Thursday, 17 December 2009

The Christmas Lunch

40 members of staff are in festive mood
surrounded by crackers, wine and good food.

The Admissions Tutor is in San Francisco.
We miss his cheerful banter.

The academic who took us to Stonehenge
is giving the closing speech at the Royal Society.
He claims that he would rather be with us.

The enthusiastic academic
describes her family Christmas
on a farm in the heart of Wales.
It sounds noisy.

I turn around to see the deputy Exams Officer
and the academic who dreams of golf courses
looking like identical twins with their paper hats.
They have worked together for a long time
and they are very good friends.

One end of the table is all Professors.
The conversation sparkles.

We say farewell to the young academic
who will be starting a new job
in the snowy north of Norway.

The academic who shall be nameless
has just won a large Research Grant.
There is much applause and raising of glasses.

The academic who has just turned 40
leads a crowd
down the street
to the nearest pub.
I hear later
it was only the beginning
of a long evening.

I pay the bill,
supervised by the Head of Department,
who hasn’t been drinking wine
so he can still add up.

The Head of Department leaves
to chair a session
at the Copenhagen Climate Change summit.

I go home to look after MissM
who has acute tonsillitis.


These are good people.
They are dedicated to their students and their research
but they know how to party too.

Tuesday, 8 December 2009

i choose to look upwards

The campus is enclosed by woodland
and trees encroach from the margins
so that the buildings are embedded
among oaks, horse chestnuts and great cedars.
This is the oak tree outside the front door
of the Department. I see it every morning.

Friday, 20 November 2009

Venice in Winter

The academic who has just turned 40
went to Venice for a special birthday weekend.

The Doges Palace
Edward Seago

I recommended our little hotel
near the Accademia Bridge

The Grand Canal from Accademia Bridge
Edward Seago

and told him to ask for the room at the front
which overlooks the canal.

The Doorway, Venice
Edward Seago

We arrived by watertaxi at night
when Venice was shrouded in fog
and nothing could have been
more magical or romantic.

Venice at night
Edward Seago

The academic told me of a tiny restaurant
hidden among back streets
and I longed to return.

Maybe in the Spring.


Edward Seago (1910 - 1974)
started his artistic career in a travelling circus
but went on to develop an Impressionistic style
which he used to explore the effect of light and shade
in various locations from the Antarctic to the Norfolk Broads.
His paintings were much sought after and he enjoyed
the enthusiastic patronage of the Queen Mother.
I look forward to the Centenary exhibition
at the Portland Gallery in February 2010.

Wednesday, 4 November 2009

Walking through the RGS

"The learned society & professional body
for geography & geographers."

The Map Room has low cabinets
with shallow drawers.
The temptation to open one
almost overcomes me.

There is a lunch reception and
I see out of the corner of my eye
that the immaculate man on the sofa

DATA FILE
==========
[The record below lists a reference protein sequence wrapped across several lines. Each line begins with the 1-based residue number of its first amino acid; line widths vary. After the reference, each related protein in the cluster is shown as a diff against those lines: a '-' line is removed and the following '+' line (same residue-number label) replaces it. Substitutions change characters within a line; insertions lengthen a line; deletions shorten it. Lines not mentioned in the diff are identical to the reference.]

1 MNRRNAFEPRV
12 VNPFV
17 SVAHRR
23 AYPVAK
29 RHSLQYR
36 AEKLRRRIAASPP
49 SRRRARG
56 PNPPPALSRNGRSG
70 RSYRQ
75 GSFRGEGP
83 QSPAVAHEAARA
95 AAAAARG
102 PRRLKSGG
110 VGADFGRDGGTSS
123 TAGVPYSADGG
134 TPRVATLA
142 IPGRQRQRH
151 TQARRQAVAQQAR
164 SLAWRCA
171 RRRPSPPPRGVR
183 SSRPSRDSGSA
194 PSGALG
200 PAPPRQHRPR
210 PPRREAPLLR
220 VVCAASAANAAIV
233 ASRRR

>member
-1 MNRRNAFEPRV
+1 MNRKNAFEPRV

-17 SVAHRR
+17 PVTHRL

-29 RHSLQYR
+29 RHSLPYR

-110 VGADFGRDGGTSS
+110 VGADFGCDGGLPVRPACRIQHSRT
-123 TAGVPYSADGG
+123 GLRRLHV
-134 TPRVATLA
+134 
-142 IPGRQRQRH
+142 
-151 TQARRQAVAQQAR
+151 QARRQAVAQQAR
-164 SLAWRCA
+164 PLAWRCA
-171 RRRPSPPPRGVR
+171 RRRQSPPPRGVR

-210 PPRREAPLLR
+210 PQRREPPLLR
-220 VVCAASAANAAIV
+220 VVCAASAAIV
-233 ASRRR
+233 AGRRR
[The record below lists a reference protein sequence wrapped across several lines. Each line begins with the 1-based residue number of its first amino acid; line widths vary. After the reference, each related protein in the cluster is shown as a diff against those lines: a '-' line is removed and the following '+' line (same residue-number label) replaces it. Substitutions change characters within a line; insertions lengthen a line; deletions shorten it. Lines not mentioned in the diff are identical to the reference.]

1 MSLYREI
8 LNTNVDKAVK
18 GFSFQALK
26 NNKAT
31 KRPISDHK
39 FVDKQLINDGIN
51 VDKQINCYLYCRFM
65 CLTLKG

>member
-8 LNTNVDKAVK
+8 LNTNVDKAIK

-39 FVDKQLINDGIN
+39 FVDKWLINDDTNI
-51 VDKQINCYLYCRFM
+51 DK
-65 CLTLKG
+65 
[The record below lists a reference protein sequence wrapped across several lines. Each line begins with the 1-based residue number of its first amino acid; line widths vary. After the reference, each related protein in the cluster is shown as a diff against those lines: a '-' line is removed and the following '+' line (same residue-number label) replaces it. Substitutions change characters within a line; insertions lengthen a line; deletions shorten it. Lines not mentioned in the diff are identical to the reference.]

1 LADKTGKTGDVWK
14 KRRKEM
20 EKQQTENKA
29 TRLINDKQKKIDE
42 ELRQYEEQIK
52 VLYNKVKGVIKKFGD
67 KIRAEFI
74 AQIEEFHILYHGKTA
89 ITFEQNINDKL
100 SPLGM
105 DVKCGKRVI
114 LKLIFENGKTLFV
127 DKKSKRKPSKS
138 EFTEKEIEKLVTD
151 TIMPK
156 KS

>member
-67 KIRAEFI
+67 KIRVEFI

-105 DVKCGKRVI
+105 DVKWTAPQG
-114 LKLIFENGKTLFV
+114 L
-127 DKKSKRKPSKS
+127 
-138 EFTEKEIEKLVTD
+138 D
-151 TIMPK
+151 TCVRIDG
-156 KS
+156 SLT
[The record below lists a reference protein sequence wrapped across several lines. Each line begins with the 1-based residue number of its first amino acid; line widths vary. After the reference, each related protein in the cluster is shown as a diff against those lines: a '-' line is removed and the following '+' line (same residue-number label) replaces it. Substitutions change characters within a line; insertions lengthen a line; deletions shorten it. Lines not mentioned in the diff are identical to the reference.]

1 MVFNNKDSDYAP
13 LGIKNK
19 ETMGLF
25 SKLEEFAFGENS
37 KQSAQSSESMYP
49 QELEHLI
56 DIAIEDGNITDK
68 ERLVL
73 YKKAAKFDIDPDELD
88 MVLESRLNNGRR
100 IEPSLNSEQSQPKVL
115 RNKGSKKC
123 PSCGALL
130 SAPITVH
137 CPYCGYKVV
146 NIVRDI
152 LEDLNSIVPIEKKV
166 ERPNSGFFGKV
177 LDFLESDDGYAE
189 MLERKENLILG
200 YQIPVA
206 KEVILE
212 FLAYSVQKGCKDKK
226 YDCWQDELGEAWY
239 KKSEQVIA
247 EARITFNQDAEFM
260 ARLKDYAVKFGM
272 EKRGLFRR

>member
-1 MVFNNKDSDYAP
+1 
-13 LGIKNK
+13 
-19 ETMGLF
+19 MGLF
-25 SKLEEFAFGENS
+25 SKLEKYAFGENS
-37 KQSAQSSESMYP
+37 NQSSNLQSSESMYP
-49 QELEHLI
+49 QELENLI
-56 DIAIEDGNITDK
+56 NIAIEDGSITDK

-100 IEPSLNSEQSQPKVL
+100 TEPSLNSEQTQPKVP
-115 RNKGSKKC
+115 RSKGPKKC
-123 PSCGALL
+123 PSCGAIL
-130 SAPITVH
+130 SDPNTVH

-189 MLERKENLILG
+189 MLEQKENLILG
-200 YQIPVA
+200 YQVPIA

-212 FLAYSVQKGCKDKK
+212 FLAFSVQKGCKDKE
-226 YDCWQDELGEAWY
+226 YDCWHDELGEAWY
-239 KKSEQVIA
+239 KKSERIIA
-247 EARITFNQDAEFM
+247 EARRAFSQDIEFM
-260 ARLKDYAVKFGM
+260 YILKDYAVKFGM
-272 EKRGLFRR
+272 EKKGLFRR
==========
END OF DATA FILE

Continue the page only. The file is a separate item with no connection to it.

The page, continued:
is from the Embassy of Azerbaijan.

Tea Room : for use by Fellows and Guests only
Do eminent explorers drink tea?

I am momentarily distracted
by the selection of guidebooks
for the Arctic and Antartica.

Stanley, moustachioed and belligerent,
is hidden behind the swing doors.

The Zanzibar chests
are from the Artefacts collection of the Society.
Please do not sit on them.

A sliver of the Royal Albert Hall
is glimpsed through the tall casement windows.

In the empty lecture theatre
the brass edge to the balcony seats
shines dully in the half-light.

Lavatories on the Minstrels Gallery

Sir Wilfred Thesiger stares back at me,
his hooded bronze eyes exactly on a level with mine.

The leather seats in the corridors
are gold embossed with
the impressive design of the RGS,
crowned and gartered.

Photographs of Sherpas
from the 1936 expedition to Everest
stare solemnly out over the exhibition space.
In this building where great expeditions
have been proposed and planned
they claim their rightful place.


Founded in 1830,
Royal Geographical Society (with IBG)
is a world centre for geography:
supporting research, education,
fieldwork & expeditions,
and promoting public engagement
and informed enjoyment of our world.

Tuesday, 3 November 2009

Yardangs and other matters...

I know that yardangs
are not the obvious choice for a post
but bear with me...

MrM and MrsM recently had the pleasure
of meeting a friend of MissM,
let us call him MasterN,
and, as luck would have it, he is a Geographer.

MrsM was able to make intelligent conversation
about exhibitions that she had been to at the RGS.

MissM was able to entertain us
with stories of the coldest place on earth.

and MrM?

MrM decided to give a monologue about yardangs
(which appears to be all that he remembers
from years of Geography lessons)
and spoke at length
and in great detail
until MrsM and MissM begged him to stop.

MasterN gave a very good impression
of being completely fascinated
by the mysterious world of the yardang
and delighted by the chance to learn about them...

which is why I think we should refer to him
from now on as
the Charming MasterN.

Friday, 16 October 2009


Most of the time my office door is open
and the room fills with the sounds of the Department.